Hemoglobin:- Part 2 – Hemoglobin Electrophoresis, (Hb electrophoresis)
Sample for Hemoglobin Electrophoresis
- Hemolysate is prepared from blood in EDTA, citrate, or heparin.
- Use fresh or refrigerated samples.
Methods to prepare the hemolysates:
- Method 1: Take clotted blood or RBCs with an equal volume of water.
- Keep overnight in the freezer (or freeze overnight).
- The supernatant will be ready.
- Method 2: 1 gram ethylenediaminetetracetic acid (EDTA).
- 0.1 gram of saponin.
- Dissolve in 500 ml of D. water.
- Take normal saline washed Red blood cells.
- Mix an equal volume of reagent and the washed RBCs for 5 minutes.
- Hemolysate will be ready.
- Method 3: Preparation of hemolysate:
- Centrifuge the EDTA blood and remove the upper liquid portion (supernatant plasma and buffy coat).
- Wash these cells with saline three times, and discard the saline from the last centrifuge.
- Add an equal volume of distle water and 1/2 volume of carbon tetrachloride.
- Now shake it vigorously.
- Centrifuge for 5 minutes at 1500 G.
- Three layers will form.
- Upper hemolysate.
- Middle RBC leftover (stroma).
- Carbon tetrachloride (CCl4).
- Carefully pipette off the upper layer of the hemolysate (supernatant). This will look ruby color and will be clear.
- Adjust the hemoglobin concentration with distle water 70 to 100 g/L.
- This is ready to run the hemoglobin electrophoresis.
- If you want to store it for another time, add one drop of potassium cyanide (KCN = M/100); otherwise, you can run electrophoresis immediately.
Principle of Hemoglobin Electrophoresis
- The first hemolysate from the EDTA blood is made, and then it is run for electrophoresis, where Hb is separated into different bands.
- We can find the presence of an abnormal Hb pattern.
- Cellulose acetate or starch gel electrophoresis is run on the hemolysate at a pH of 8.6.
- Then Hb is quantified by elution and spectrophotography.
- Or by a densitometer.
- HbF is alkali resistant, so it needs to quantify by another method.
Purpose of the test (Indications) for Hemoglobin Electrophoresis:
- This will detect abnormal hemoglobinopathies and quantify them.
- This Hb electrophoresis will diagnose :
- Sickle cell anemia.
- Other abnormal hemoglobins.
Precaution for Hemoglobin Electrophoresis
- Blood transfusion in the last 12 weeks may alter the electrophoretic pattern.
The principle of Electrophoresis:
- It is a migration of charged solutes or particles in a liquid medium under the electric field’s influence.
- Positive ions (cations) move toward the cathode.
- Negative ions (anions) move toward the anode.
Pathophysiology of Hemoglobin electrophoresis:
- There are various types of hemoglobins, like A1, A2, S, C, and F.
- The hemoglobin moves at different rates in the electromagnetic field and forms various bands.
- The patient sample is compared to the normal Hb pattern.
- Each band is quantitated as a percentage of total hemoglobin.
- Hb A1 is the major hemoglobin in the normal RBC.
- While Hb A2 is the minor component (2% to 3 %).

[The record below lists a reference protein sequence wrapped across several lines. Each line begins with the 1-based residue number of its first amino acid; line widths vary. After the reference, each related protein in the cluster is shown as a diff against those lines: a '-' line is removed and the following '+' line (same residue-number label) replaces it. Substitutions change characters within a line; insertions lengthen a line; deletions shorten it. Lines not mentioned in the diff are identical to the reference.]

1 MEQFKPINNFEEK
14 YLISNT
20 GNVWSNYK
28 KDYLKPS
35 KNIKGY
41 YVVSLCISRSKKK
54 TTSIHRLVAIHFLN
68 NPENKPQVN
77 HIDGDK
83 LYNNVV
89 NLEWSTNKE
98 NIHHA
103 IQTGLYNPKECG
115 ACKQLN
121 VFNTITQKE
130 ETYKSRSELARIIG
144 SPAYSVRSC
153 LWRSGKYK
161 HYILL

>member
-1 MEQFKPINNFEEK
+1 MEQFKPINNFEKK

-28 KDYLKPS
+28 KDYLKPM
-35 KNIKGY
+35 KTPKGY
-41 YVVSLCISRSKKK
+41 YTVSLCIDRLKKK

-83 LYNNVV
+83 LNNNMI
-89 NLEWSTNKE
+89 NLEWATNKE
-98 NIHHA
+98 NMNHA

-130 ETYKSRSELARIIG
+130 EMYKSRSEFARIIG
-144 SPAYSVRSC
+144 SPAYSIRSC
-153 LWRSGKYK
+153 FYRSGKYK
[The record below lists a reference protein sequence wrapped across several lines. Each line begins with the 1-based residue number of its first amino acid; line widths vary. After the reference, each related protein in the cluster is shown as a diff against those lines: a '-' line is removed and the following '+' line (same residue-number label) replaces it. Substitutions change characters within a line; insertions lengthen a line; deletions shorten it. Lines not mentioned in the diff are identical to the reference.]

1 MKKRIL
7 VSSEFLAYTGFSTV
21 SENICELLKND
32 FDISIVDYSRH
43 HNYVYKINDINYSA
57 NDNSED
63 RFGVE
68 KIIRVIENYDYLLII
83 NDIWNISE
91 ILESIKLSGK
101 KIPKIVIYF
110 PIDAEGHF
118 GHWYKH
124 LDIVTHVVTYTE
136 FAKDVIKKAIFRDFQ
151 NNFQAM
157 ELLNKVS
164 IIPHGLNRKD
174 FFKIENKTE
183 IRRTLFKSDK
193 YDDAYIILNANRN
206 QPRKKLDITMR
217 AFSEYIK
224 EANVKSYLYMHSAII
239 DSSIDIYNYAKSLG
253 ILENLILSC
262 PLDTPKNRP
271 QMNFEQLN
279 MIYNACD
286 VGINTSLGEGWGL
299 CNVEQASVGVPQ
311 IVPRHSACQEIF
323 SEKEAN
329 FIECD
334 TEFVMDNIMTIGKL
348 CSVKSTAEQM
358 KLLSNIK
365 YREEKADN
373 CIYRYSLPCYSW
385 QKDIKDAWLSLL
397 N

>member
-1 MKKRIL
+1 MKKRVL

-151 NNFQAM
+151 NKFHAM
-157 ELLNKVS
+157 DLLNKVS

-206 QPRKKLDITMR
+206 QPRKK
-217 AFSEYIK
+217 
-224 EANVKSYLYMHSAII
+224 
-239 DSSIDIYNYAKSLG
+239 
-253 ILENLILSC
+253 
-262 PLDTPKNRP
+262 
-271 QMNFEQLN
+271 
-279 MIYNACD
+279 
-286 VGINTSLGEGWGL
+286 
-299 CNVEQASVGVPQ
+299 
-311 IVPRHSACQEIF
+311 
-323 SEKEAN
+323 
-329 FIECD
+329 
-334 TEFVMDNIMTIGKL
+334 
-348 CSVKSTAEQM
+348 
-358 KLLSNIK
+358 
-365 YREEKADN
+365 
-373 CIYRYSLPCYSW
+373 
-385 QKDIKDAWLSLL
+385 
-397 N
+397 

- Hb F is the main hemoglobin in the fetal RBC. There is a minimal amount in the normal adult.
- Hb F, more than 3% after 3 years, is considered abnormal.
- Hb F can carry O2 when a small amount is present in the blood, like in the fetus.
- Hb S and C occur in American blacks.
- RBCs with Hb C have decreased lifespan and are easily lysed.
Normal values of hemoglobin
- Hb A1 = > 95 % (95 to 98 %).
- Hb A2 = 1.5 to 3.7 %
- Hb F = < 2 % (0.8 to 2 %).
- Hb S = 0 %.
- Hb C = 0 %.
- Newborn Hb F = 50 to 80 %.
- <6 months = <8 %.
- >6 months = 1 to 2 %.
Hb electrophoresis pattern in different conditions:
- Hemoglobin electrophoresis produces a good separation of Hb S from Hb A and C.
- In sickle cell anemia, cord blood electrophoresis show Hb F and Hb FS pattern, where Hb F consists of 60% to 80% of the total.
- After the age of 3 to 6 months, electrophoresis shows an SS pattern (80% to 90% Hb S), and the remaining is Hb F.
- Sickle cell trait has more than 50% of Hb A than Hb S. Therefore, more Hb A than Hb S.
- S-Beta-Thalassemia has 50% or more Hb S with about 25% Hb A and more Hb A than Hb F.
- Hb A and Hb F can not be separated in some cases reliably.
- Hb C and Hb A2 migrate separately on citrate, where these will migrate together on cellulose acetate.
- Citrate agar gives a little better separation of Hb F from Hb A in newborn cord blood.
- Hb F can be identified and quantitated by the alkali denaturation method or suitable electrophoresis.
The pattern of Hb electrophoresis in Thalassemia:
|Hemoglobin||Normal||Thalassemia Major||Thalassemia Minor|
|Hb F||< 1%||10 to 98%||Variable|
|Hb A||97%||Absent||80 to 90%|
|Hb A2||1 to 3%||Variable||5 to 10%|
In Major Thalassemia = Hb F = 98%, HbF = 2%
The pattern of electrophoresis:
|A > S||Sickle cell trait, sickle alpha-thalassemia|
|S, F, and no A||Sickle cell anemia, Sickle-beta thalassemia|
|S > A and F||Sickle – beta-thalassemia|
|A > C||Hb C trait|
|C, F, and no A||Hb C disease, HbC- beta-thalassemia|
|C > A||Hb C – beta-thalassemia|
Hemoglobinopathy pattern under different conditions:
|Disease||Hb A1||Hb A2||Hb F||Hb S||Hb C||Hb H|
|Sickle cell anemia||0||2% to 3 %||2 %||95 to 98 %||0||0|
|Sickle cell trait||50 to 60 %||2 to 3 %||2 %||35 to 45 %||0||0|
|β-thalassemia major||0||0 to 15 %||85 to 100 %||0||0||0|
|β-thalassemia minor||50 to 85 %||4 to 8 %||1 to 5 %||0||0||0|
|Hb C disease||0||2 to 3 %||2 %||0||90 to 100 %||0|
|Third. Generation alpha thalassemia.||65 to 90%||0||0||0||0||5 to 30 %|
I enjoyed reading the haemoglobin electrophoresis